Obama State Dinner

I seem to be on a roll with these food related posts. Nonetheless, the honour of the first State Dinner of any new administration is a big deal. And for President Obama, this gesture of goodwill goes to India. So other than the novelty of wine pairings with each course and hearing Hail to the Chief, what is the big deal about State Dinners?

Well, there is the symbolism. No matter how much we try and ignore it, symbolism matters to both countries. For the United States, it shows that it takes the developing world seriously (especially when the country in question has nuclear weapons and 1.2 billion consumers) and that it wants to build on ties with India. The symbolism is particularly telling when considering that Obama has yet to visit the country, though Hillary had been dispatched into the Delhi heat for high-level talks as well as hand-delivering the For India, being the first country to have a State Dinner held in its honour is akin to being invited to the adult table- the US signalling that it sees India as a partner, an useful ally that needs to be respected and taken seriously.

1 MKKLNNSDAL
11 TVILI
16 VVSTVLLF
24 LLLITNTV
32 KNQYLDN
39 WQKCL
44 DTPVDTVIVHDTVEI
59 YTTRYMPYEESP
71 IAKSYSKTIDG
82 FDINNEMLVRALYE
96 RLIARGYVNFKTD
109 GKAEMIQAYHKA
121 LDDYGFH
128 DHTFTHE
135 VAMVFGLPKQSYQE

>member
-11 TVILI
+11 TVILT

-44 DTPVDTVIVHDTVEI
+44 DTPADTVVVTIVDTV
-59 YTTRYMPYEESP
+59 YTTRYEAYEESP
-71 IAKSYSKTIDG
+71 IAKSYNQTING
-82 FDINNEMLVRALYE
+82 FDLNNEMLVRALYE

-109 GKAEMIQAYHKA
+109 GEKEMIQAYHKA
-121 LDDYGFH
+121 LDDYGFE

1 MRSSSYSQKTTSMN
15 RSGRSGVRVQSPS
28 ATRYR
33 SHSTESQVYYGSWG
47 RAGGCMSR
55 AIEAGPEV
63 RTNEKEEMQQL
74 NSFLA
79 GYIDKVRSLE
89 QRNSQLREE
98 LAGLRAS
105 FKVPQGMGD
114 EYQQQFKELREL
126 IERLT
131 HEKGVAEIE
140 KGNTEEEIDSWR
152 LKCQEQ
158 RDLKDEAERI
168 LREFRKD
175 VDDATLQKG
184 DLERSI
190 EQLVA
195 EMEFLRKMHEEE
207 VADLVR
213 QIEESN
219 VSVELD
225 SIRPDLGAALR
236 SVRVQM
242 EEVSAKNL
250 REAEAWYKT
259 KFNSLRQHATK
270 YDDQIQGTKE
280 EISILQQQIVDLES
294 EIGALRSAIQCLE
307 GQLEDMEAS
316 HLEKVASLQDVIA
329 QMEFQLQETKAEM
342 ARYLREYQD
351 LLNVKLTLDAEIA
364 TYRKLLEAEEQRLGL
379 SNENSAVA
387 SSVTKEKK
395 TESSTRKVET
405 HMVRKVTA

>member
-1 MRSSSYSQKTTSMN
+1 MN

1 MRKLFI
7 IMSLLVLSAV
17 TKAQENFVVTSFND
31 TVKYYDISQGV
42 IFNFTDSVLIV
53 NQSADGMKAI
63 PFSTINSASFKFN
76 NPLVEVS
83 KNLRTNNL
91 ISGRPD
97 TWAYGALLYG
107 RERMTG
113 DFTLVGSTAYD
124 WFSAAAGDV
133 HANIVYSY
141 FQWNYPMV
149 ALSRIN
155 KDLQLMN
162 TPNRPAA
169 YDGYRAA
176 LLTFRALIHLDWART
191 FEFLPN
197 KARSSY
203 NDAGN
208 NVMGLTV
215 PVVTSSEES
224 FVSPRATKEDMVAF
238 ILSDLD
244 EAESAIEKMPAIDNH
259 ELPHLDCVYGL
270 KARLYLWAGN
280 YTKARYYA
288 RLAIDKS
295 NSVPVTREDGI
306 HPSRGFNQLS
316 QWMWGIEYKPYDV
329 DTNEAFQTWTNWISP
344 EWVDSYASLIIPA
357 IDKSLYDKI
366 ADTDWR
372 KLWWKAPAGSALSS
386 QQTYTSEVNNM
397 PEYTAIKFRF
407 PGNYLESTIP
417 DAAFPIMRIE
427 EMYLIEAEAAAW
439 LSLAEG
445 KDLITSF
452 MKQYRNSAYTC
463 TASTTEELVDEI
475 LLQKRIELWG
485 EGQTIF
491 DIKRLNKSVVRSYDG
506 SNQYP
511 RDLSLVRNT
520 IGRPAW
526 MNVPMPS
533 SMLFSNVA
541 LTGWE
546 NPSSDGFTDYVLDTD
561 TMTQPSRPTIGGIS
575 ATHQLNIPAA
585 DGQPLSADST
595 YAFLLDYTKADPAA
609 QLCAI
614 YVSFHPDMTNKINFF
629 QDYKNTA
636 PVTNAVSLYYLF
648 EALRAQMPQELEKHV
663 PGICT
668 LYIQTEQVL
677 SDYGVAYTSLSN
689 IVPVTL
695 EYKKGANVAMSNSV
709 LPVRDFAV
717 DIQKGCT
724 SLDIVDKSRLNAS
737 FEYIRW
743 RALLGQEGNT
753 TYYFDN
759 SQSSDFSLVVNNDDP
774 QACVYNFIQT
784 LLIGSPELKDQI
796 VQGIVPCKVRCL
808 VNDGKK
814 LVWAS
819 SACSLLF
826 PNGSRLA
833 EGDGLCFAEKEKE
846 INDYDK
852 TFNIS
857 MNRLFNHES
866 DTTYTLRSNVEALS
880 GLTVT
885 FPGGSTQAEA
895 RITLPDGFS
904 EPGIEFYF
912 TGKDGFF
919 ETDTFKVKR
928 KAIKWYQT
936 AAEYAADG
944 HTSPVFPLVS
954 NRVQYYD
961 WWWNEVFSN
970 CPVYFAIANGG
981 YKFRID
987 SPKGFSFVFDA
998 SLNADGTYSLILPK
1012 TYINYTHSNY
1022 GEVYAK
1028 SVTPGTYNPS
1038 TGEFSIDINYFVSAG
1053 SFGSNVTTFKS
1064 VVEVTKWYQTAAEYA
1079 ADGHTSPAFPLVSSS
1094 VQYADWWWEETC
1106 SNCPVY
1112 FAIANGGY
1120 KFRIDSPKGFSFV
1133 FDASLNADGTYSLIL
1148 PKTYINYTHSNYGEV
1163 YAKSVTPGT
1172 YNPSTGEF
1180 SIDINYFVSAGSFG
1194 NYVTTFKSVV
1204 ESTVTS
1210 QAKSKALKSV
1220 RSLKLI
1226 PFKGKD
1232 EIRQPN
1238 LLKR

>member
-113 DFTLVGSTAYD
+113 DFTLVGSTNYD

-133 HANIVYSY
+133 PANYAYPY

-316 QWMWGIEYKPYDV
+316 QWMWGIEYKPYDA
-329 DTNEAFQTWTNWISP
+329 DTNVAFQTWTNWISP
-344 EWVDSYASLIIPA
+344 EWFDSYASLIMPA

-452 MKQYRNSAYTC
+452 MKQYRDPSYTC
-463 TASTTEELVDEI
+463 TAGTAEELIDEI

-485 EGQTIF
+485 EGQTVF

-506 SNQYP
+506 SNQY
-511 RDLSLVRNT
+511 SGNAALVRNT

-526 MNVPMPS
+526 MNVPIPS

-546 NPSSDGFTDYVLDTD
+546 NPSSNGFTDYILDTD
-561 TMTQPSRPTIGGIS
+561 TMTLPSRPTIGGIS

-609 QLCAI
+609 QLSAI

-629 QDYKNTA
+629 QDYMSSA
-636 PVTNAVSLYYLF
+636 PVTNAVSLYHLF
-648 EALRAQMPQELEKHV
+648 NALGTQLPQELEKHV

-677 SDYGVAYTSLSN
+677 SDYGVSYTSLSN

This dinner could not come at a better time for India, who has been feeling a little overshadowed by the attention lavished on its rival in the subcontinent by the States. Some much needed face-to-face time between Prime Minister Manmohan Singh and President Barack Obama at the State Dinner would allow both leaders to more freely discuss pertinent issues such as counter-terrorism, nuclear proliferation as well as the building of nuclear power plants. It would also allow the two to build on ideas floated during the G20 summit concerning economic liberalisation, an area in which both stand to gain. Perhaps even Pakistan may be on the menu for discussion, especially since the fate of Pakistan is so heavily intertwined with the destinies of both India and Pakistan.

It’s about time that these giants feast for greater cooperation.

-Pri

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